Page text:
Do you remember the commercial for Ginsu Knives from the late ‘70s? It would show a sharp knife on TV cutting through everything from tomatoes to tin cans. The announcer would repeatedly say: “But wait! There’s more!”
Well, just when you thought we had a balanced budget for the City of San Jose, the state of California has said “But wait! There’s more!” The state’s own Ginsu Knife just slashed our gaunt budget’s belly. The newly passed state budget will hurt the cities and counties. As much as local municipalities think they are independent from the state, this budget should serve as a wake up call and reminder that the state can take from us without permission.
Counties and cities are not Sacramento’s primary constituents; they have other interest groups that apply more pressure.
As a result of the state’s recent action, San Jose will lose property tax revenues of more than $20 million out of the general fund—which is equivalent to operating all the neighborhood libraries citywide. This will equate to fewer services from the city as there will be fewer city employees providing some type of service, whether it be code enforcement or neighborhood watch, etc.
$74.8 million will be taken from the Redevelopment Agency (RDA) (However, the $40 million of RDA money for affordable housing was not touched by the State, since Sacramento wants San Jose to continue building more affordable housing). Headline projects like the Convention Center expansion, proposed baseball stadium, locating clean tech jobs in San Jose and Strong Neighborhood Initiative projects will be thrown into a casket.
In looking for a lemonade-out-of-lemons solution, I thought maybe we could just make a quick $74.8 million lump sum payment on the outstanding RDA bonds and dodge the state, since there would be no money, and we would at least have less debt down the road. Not an option. The state would force RDA to borrow the money to pay the state or make the City of San Jose liable.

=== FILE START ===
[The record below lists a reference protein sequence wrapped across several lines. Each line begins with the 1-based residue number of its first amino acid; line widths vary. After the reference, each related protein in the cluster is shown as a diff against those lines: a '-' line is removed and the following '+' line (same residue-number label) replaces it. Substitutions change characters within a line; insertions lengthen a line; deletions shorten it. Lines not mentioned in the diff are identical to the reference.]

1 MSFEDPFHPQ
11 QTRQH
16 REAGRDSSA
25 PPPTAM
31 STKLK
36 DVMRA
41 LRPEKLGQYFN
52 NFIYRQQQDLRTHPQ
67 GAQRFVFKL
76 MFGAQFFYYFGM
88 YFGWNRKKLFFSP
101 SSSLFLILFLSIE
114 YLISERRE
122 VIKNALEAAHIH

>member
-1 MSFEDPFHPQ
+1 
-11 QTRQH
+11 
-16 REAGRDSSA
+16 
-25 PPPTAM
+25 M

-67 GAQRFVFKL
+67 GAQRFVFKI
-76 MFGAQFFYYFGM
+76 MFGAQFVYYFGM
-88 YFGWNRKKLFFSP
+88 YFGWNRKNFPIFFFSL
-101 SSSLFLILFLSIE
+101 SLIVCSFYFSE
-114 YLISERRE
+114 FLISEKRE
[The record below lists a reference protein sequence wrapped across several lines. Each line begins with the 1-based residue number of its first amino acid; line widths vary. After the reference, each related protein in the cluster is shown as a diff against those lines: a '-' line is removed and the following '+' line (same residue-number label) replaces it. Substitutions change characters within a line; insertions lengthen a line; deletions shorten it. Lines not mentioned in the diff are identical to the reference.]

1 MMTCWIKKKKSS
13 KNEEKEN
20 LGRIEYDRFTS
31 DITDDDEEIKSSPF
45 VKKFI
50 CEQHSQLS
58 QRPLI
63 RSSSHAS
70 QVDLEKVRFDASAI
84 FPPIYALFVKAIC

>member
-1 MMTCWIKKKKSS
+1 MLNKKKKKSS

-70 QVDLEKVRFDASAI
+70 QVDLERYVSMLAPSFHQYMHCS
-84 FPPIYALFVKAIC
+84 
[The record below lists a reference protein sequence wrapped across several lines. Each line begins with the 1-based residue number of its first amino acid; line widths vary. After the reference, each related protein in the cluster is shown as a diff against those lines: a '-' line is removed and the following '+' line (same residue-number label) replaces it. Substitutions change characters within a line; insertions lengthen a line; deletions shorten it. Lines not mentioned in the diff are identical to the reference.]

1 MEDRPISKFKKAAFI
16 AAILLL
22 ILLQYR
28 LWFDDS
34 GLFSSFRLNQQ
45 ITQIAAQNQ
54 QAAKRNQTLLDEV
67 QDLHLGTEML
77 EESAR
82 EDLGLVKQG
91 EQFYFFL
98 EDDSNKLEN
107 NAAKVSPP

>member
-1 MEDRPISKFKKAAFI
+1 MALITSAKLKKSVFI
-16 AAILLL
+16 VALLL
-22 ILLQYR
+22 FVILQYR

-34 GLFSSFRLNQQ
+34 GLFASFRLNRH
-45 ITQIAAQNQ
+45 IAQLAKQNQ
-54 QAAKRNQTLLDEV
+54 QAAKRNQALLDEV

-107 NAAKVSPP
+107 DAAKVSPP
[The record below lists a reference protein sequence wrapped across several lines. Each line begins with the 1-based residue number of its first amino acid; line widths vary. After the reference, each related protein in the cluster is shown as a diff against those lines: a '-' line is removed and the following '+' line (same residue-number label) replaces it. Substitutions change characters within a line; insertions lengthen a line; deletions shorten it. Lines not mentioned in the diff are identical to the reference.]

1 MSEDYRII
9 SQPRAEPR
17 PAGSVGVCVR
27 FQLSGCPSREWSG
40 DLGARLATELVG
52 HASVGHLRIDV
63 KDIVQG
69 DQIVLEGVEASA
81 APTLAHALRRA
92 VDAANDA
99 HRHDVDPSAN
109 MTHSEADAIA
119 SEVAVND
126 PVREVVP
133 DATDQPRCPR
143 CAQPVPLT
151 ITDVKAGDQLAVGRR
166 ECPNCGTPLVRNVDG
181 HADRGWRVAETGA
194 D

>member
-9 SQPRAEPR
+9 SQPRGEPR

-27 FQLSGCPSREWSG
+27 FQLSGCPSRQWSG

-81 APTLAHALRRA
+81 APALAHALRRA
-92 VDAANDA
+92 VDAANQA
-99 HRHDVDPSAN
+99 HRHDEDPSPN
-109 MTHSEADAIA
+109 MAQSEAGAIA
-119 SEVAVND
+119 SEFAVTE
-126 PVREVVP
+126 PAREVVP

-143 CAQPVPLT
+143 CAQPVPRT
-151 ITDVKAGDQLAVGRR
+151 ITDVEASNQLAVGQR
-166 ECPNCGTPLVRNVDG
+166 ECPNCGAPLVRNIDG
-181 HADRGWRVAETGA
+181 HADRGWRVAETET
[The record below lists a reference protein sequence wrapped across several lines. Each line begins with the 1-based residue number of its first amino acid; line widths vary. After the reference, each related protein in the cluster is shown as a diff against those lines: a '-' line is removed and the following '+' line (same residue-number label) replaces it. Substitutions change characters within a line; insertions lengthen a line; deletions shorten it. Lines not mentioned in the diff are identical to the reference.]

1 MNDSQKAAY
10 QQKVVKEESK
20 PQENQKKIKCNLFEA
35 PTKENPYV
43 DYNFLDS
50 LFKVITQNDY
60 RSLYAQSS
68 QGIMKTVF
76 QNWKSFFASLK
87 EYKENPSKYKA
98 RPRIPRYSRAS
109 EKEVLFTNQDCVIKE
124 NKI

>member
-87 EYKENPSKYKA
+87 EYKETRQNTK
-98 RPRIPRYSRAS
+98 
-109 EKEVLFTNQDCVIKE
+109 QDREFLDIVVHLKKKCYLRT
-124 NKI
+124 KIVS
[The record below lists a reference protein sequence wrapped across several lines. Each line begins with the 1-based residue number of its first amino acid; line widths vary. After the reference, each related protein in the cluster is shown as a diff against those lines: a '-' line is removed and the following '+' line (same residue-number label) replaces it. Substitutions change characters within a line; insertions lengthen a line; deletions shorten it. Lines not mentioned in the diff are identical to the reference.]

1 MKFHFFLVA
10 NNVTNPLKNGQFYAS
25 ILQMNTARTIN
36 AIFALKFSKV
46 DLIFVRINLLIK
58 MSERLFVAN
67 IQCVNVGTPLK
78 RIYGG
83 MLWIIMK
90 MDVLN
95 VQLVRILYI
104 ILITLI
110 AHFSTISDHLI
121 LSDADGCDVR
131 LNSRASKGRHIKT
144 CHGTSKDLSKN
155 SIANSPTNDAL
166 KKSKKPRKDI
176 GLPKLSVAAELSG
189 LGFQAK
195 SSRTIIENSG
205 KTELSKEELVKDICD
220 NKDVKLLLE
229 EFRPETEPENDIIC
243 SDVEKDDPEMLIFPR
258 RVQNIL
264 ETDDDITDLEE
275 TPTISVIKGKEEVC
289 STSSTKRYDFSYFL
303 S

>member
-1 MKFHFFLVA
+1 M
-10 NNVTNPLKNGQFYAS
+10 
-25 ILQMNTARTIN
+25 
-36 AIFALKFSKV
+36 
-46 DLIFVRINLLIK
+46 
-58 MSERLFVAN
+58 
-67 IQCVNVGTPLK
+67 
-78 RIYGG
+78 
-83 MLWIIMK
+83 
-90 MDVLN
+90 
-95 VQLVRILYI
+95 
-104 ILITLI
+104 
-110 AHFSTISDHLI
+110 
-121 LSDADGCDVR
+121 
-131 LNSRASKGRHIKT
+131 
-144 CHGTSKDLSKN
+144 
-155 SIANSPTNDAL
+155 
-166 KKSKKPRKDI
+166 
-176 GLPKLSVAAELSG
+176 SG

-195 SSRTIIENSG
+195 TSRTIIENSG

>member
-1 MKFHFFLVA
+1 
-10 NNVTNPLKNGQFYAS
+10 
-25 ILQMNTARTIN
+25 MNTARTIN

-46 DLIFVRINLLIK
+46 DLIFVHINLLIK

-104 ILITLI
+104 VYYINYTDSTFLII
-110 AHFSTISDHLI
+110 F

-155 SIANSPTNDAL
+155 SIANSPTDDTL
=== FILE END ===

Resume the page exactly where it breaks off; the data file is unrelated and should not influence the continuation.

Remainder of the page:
However, there is one option that might allow for projects to go forward. RDA is one of the only tools cities have for economic development which provides genuine stimulus to the economy with construction jobs, and, more importantly, future revenues to the city. The state this year would allow RDA to borrow money from the $40 million affordable housing funds as long they were paid back by 2015. This would simply require a majority vote of the city council.
If San Jose would do this then it would allow for economic development that could bring long-term revenues to the city of San Jose.
It is time for the Council to prioritize what is most important in 2009 and moving forward. The choices are more affordable housing during a time of current housing affordability in both rental and for ownership housing OR economic development that could build the tax base of our city to pay for city services like public safety and libraries. This would mean less affordable housing units built this year; however keep in mind San Jose has been the number one provider of affordable housing in the state of California.
Affordable housing does not pay park fees or fees to pave streets and in many cases does not even pay property taxes for ongoing city services. So it’s a net loss on the balance sheet.
What would you choose, more affordable housing or economic development? Do you think it’s time that voters started voting on how much affordable housing is built in San Jose?
On a separate topic: Last week, I was asked why I did not sign the Police Union pledge. I do not sign pledges for interest groups, period. I believe signing pledges can be problematic. For example, many of our state legislators signed pledges to never raise taxes. However, we have a state that is mostly dependent on personal income tax and capital gains tax to pay for services, so a recession can hurt the budget quickly. So maybe during times like this it is prudent to cut spending but also to reinstate the vehicle license fee or raise the tax on gasoline while dropping taxes on personal income.
It might be any number of scenarios; however, signing a pledge can get in the way of doing the right thing at the right time. As far as my support for public safety, I have two years of votes, two years of public statements, 121 City Hall Diary blogs on SanJoseInside.com, and a public safety page on the District 6 website that San Jose residents and the police union can view to ascertain the level of my support.